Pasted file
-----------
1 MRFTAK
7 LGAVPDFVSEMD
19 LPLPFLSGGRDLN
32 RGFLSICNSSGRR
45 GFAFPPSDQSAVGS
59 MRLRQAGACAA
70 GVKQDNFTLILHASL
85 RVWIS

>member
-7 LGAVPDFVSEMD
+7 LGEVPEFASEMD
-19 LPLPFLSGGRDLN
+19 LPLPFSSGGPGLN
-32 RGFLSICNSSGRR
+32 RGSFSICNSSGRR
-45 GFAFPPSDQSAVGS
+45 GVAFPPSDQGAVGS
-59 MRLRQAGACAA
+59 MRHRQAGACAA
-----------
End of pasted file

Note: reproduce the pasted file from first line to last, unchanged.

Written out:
1 MRFTAK
7 LGAVPDFVSEMD
19 LPLPFLSGGRDLN
32 RGFLSICNSSGRR
45 GFAFPPSDQSAVGS
59 MRLRQAGACAA
70 GVKQDNFTLILHASL
85 RVWIS

>member
-7 LGAVPDFVSEMD
+7 LGEVPEFASEMD
-19 LPLPFLSGGRDLN
+19 LPLPFSSGGPGLN
-32 RGFLSICNSSGRR
+32 RGSFSICNSSGRR
-45 GFAFPPSDQSAVGS
+45 GVAFPPSDQGAVGS
-59 MRLRQAGACAA
+59 MRHRQAGACAA